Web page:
3 min read

AI Will Create Your Next Selfie, Headshot, or Profile Picture

The threat that generative AI poses to artists has been widely discussed, both here in my Everydays journal and across the Internet. But it’s not just artists whose output is being replicated by AI. Photographers are at risk as well.

Previously, I covered PhotoRoom’s Magic Studio tool, an AI-powered product photography platform that enables you to create endless product photographs from one still image. However, it goes much deeper. Text-to-image generative art models are being applied to photography as a whole, making it easy to generate realistic portraits of people.

AI-Generated Headshots

I recently discovered both ProfilePicture.ai and AvatarAI.me – websites that allow you to create realistic headshots, selfies, and profile pictures of humans, cats, dogs, and couples. Like the rest of the Creative AI industry, ProfilePicture.ai and AvatarAI.me use generative AI (or GANs).

You provide a training set of at least 10 photos of yourself, you and your partner, a stranger, or your pet. Their AI is trained on this set. And then, they generate over 168 different profile picture styles for you to download.

A similar tool called PhotoAI even offers themed packs of generated selfies, including a LinkedIn Pack, Tinder Pack, Polaroid Pack, Royal Pack, Movie Pack, and Meme Packs. Each pack, thus, corresponds to what users may want to do with their generated profile pictures.

The Reddit user, u/SRIBES, recently went viral for his post discussing how he changed all of his Tinder photos to AI-generated photos of himself (see below):

Tinder aside, these tools will have untold effects on professional photographers and studios.

We’ve already seen AI change the stock photography business. ThisPersonDoesNotExist.com and Generated Photos both offer stock photos of people that aren’t real. Companies use these generated people for testimonials, web design, and even to create fake employees. But this impact was felt with fake people. How much larger will the impact be when applied to real people?

Think of all the independent photographers and studios specializing in person-focused photography. Professional headshots, family portraits, engagement photos, social content, baby photos, and boudoir can all be semi-automated with generative AI tools.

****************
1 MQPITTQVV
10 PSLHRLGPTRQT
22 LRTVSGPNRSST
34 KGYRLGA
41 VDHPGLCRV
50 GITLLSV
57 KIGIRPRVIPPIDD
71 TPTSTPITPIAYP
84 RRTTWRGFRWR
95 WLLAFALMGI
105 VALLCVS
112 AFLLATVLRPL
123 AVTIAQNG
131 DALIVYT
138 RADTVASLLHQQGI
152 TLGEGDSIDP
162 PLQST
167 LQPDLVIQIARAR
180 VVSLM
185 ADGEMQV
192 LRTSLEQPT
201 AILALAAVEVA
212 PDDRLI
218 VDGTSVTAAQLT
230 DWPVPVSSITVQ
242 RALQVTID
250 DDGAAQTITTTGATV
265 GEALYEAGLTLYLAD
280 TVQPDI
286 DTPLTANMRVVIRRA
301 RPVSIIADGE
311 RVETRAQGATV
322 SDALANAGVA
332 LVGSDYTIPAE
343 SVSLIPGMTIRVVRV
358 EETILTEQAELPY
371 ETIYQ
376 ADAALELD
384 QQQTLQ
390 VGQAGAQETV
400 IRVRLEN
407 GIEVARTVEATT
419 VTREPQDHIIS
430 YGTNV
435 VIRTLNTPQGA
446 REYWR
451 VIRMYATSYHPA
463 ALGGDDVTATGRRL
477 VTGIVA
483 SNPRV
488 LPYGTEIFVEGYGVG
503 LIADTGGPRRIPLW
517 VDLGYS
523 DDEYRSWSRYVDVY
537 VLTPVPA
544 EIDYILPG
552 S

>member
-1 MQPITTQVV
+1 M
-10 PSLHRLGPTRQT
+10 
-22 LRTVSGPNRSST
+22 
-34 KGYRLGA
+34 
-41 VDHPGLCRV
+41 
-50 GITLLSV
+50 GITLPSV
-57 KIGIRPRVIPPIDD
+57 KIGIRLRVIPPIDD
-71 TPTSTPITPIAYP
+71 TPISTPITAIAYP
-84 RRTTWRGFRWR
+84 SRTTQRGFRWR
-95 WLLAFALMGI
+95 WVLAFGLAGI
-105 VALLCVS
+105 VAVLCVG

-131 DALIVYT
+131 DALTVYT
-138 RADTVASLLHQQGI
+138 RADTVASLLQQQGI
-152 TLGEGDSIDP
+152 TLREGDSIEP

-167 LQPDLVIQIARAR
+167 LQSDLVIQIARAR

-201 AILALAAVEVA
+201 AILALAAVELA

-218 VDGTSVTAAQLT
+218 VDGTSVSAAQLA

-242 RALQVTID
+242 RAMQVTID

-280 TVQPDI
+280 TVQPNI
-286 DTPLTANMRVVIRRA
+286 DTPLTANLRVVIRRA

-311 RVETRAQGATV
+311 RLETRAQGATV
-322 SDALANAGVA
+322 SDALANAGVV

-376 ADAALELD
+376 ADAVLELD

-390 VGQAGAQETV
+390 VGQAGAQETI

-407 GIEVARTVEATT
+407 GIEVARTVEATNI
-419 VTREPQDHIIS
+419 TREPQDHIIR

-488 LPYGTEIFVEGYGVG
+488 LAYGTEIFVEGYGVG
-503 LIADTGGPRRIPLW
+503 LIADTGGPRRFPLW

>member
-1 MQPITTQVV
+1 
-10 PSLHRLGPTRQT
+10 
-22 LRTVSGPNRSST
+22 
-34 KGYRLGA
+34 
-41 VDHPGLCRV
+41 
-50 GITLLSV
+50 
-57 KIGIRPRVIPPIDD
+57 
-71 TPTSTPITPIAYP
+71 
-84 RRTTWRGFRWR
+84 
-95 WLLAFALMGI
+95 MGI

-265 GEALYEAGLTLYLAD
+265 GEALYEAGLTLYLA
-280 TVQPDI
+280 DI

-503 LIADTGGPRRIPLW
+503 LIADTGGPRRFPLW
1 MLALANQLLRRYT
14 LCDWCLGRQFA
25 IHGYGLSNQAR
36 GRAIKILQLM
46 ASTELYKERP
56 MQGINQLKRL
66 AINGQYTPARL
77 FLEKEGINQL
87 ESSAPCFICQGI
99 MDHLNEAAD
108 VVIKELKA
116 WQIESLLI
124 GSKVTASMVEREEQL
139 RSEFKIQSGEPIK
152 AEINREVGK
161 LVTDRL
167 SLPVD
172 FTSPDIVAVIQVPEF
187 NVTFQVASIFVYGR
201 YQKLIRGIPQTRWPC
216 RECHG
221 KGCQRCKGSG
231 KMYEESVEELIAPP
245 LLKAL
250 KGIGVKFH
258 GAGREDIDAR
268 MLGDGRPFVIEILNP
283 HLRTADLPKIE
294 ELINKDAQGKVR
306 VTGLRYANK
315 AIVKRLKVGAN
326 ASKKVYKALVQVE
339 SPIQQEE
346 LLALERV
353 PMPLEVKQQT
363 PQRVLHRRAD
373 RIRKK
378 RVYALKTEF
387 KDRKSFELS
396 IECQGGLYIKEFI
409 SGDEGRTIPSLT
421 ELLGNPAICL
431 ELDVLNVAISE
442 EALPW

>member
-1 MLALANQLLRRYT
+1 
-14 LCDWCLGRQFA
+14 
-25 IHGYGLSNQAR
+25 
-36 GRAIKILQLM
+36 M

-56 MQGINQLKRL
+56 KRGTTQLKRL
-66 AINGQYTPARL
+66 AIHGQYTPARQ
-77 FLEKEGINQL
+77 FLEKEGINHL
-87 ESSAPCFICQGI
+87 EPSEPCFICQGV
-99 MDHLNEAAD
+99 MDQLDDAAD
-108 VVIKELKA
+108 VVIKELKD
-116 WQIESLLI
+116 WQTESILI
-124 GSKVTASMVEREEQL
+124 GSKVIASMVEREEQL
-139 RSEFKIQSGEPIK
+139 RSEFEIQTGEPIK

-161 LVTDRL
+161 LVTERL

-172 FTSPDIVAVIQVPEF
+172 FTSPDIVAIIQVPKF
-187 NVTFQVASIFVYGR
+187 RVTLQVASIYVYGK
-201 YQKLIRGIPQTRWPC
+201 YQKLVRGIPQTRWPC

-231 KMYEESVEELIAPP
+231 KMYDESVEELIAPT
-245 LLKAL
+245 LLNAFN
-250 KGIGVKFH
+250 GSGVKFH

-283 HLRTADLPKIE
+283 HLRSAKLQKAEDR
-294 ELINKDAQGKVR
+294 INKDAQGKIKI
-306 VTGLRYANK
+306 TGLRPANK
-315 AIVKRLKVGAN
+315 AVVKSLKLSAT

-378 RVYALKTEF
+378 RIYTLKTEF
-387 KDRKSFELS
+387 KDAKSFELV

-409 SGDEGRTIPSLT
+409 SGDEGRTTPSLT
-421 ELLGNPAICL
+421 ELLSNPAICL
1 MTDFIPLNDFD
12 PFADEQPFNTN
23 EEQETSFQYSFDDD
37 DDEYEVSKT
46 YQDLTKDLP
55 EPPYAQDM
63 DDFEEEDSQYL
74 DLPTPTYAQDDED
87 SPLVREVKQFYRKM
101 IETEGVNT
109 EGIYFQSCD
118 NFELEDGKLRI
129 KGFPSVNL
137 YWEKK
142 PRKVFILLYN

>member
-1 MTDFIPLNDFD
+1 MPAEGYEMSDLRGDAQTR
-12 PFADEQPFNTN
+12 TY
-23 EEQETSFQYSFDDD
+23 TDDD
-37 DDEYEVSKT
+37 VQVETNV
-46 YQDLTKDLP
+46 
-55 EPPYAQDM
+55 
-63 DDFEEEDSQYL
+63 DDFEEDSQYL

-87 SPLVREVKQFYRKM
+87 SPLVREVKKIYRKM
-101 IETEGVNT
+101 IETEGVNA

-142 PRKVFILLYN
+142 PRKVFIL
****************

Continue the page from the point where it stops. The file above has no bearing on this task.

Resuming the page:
At a flat rate of $29 for ProfilePicture.ai and $19 for PhotoAI, these tools are far cheaper than what it costs for a photoshoot. They remove the need for a customer to travel to a photo set and spend hours posing for photos. There’s no editing turnaround time. And the customer receives a massive breadth of photo styles that would normally require dozens of different photo sets or locations.

For these reasons, tools like ProfilePicture.ai and PhotoAI are going to quickly become a no-brainer for anyone in need of high-quality profile photos. Not to mention, with over 3,500 customers, it’s clear that ProfilePicture.ai has proved there’s a market for AI-generated profile pictures.

The Problem With Photo Databases

Peter Levels brought up a great point about the potential dangers of us mass-uploading our selfies to generative AI databases without being cognisant of repercussions:

Many artists whose work is found in the training sets for generative AI worry that their art style is being replicated and will eventually drown out their own work. Likewise, if we don’t take the steps to remove our selfies from AI apps, then any of us can experience a deluge of deepfakes of ourselves on the Internet.

On the flip side, I think there’s an opportunity to use this same conundrum to reinvent influencer marketing. Those with followings could one day be able to license their likeness to a platform like ProfilePicture.ai and allow anyone (for a fee and pending approval) to generate influencer marketing campaigns with that person of interest in product photos.

Overall, the ability to use generative AI to create selfies, headshots, and profile pictures of real people is revolutionary. Of all the Creative AI tools, AI-generated photography feels like the first true mainstream use case because we all take so many photos ourselves already, and automating it is a value-add for billions of people.